We continue our series on all of the different types of wood and finishes here. Hopefully after reading these, you can make an informed decision on what pieces fit you best! We will be going over some types of softwoods, as well as some more hardwoods.
Cedar: Naturally Insect Resistant
Cedar is a very common softwood, and has a lot of uses besides furniture. It is light red in color, and is commonly used as cedar chips to keep insects away. It is for that reason that cedar is commonly the wood of choice for chests and boxes, to keep away any insects. It’s grains are full of knots, with some streaking. It is usually not stained or bleached. It does not normally need it, since it has protective qualities naturally.
Redwood: Ideal for the Outdoors
Redwood brings to mind huge lumbering trees. Luckily, those huge old growth trees are not cut down for use as timber. But where it is grown, it still must be allowed to grow old, as the age will considerably improve the reliability of the wood. Redwood’s grain is marked by growth rings, which are visibly present and can indicate the age of the tree at the time it was cut down.
Like cedar, redwood possesses insect-resistant properties. But it also naturally does not decay, and repels moisture without needing any finishing. These qualities make it an ideal candidate for material used in outdoor furniture. Whereas other wood would either decay or need to be coated, this one will last a long time. The color, likes its name implies, is a deep red. Its cost will depend on where you are, as it grows easily in California but has to be transported to other areas.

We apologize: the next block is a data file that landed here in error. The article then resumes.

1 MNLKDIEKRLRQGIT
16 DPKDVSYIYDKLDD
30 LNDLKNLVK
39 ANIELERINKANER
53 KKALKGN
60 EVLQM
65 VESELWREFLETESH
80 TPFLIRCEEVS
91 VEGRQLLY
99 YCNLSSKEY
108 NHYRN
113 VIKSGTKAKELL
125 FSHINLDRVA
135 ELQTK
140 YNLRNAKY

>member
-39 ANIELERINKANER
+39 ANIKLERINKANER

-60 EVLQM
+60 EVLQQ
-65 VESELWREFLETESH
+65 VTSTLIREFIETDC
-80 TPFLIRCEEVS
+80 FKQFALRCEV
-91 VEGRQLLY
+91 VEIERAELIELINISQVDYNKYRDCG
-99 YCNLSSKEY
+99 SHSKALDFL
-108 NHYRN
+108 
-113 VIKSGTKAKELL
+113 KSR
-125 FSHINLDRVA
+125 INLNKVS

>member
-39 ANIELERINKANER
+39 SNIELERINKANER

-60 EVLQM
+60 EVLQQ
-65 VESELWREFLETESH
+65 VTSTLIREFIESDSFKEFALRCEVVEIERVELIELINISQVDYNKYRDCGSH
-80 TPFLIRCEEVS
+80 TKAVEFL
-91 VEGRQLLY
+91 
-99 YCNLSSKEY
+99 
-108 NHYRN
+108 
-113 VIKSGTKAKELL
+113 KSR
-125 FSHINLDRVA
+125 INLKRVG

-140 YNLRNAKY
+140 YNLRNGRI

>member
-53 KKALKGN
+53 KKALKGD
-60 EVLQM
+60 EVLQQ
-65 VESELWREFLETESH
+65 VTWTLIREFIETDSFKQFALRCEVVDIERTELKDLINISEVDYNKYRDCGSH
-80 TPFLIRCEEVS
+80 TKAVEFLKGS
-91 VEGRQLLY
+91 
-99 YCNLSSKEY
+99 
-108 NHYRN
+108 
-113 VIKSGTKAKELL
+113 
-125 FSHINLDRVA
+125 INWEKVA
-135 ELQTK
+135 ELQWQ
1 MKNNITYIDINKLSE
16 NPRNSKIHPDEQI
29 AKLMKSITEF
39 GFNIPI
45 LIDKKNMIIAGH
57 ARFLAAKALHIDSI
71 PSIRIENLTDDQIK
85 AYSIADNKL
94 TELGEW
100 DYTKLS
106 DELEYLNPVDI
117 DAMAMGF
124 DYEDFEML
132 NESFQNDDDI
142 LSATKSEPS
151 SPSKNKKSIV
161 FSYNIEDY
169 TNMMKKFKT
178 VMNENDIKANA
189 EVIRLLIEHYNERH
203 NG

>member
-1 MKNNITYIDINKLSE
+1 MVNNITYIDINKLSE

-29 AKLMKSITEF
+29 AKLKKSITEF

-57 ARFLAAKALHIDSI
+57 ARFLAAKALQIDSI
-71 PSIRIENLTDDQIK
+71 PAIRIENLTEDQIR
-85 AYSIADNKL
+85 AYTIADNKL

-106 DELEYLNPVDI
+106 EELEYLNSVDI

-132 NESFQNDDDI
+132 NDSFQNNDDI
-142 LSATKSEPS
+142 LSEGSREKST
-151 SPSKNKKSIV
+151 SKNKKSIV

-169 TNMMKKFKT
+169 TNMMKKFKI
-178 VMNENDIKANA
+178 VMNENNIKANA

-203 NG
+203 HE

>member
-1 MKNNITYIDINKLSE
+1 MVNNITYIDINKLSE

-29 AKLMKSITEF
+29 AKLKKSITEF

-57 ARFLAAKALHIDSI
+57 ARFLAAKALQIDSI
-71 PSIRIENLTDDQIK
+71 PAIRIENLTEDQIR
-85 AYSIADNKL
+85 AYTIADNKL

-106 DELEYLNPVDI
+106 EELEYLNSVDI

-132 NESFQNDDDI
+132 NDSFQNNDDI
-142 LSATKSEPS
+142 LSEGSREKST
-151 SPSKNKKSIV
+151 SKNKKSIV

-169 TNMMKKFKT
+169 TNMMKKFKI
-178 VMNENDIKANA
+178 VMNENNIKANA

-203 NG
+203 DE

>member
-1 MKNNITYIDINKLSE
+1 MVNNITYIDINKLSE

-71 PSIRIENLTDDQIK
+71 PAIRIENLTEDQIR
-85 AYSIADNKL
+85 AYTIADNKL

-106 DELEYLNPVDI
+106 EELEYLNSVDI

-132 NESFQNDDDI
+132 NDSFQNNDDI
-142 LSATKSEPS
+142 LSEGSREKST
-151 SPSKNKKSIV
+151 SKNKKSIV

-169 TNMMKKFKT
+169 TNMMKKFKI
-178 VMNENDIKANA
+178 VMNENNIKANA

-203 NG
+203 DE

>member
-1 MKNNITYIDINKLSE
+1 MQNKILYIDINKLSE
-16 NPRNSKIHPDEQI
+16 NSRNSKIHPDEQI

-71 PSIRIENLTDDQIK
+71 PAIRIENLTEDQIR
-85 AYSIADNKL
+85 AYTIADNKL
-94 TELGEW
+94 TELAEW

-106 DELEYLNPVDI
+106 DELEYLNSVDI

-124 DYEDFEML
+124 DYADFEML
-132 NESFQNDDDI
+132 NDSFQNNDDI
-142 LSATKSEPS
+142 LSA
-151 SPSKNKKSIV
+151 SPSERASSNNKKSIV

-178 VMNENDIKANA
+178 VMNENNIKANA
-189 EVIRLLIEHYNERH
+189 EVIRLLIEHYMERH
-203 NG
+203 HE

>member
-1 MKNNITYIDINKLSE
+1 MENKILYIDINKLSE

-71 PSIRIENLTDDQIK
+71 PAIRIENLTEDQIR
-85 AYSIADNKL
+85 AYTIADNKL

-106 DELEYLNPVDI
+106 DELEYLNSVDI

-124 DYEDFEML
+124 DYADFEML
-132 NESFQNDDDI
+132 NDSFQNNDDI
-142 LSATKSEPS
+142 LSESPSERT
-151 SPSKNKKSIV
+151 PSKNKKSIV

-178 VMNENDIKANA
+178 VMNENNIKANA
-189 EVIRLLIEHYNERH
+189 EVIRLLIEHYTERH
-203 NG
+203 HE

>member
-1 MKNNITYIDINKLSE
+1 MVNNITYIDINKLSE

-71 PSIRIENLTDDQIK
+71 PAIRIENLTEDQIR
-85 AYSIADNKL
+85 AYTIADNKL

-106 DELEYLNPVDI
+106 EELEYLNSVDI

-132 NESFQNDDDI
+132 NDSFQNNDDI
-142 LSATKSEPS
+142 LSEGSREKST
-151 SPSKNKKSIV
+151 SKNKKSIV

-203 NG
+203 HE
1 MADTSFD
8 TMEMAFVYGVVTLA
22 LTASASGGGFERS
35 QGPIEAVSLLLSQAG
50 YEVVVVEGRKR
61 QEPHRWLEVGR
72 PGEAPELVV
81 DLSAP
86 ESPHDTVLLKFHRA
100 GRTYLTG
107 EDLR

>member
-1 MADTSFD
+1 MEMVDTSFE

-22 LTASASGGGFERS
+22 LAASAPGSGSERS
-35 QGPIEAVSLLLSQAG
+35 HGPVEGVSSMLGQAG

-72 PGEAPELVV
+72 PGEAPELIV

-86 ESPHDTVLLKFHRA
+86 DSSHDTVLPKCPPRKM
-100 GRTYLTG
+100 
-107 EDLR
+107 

Cherry: Used for Luxury
Cherry is a hardwood that usually is light brown with a slight red tint, and is not completely red like the name would imply. In fact, mahogany is closer to a cherry color. But often times a slight red tint will be applied to accentuate the color. It is expensive, and mainly used for cabinets and high ticket furniture items.
Hickory: Strength to Bear Weight
Hickory is one of the strongest woods available. Because of its strength, it can provide the foundation for pieces that will take a lot of wear and tear, like outside swings, rockers and outside pieces in general. It can be used for other purposes, but it’s most valuable when you put the strength to use. Its grain is uniform, small, and runs in parallel lines. It’s a light, almost gray brown color.
Softwood vs. Hardwood
Softwood is any tree from a specific family of trees, specifically the gymnosperm family. Angiosperm is the family of trees that are referred to as hardwood. Which means, it isn’t about the wood being physically soft of physically hard. It is just about the genetics of the tree, and not the innate qualities. But each of these different families do tend to have specific qualities, but that is not why they are classified as such. While the hardest hardwood is harder than any softwood, there is a huge range of options. The hardest softwood is stronger than a medium hardwood still.
Hopefully you now have a better idea of the differences, and can continue to make decisions about your furniture that are informed!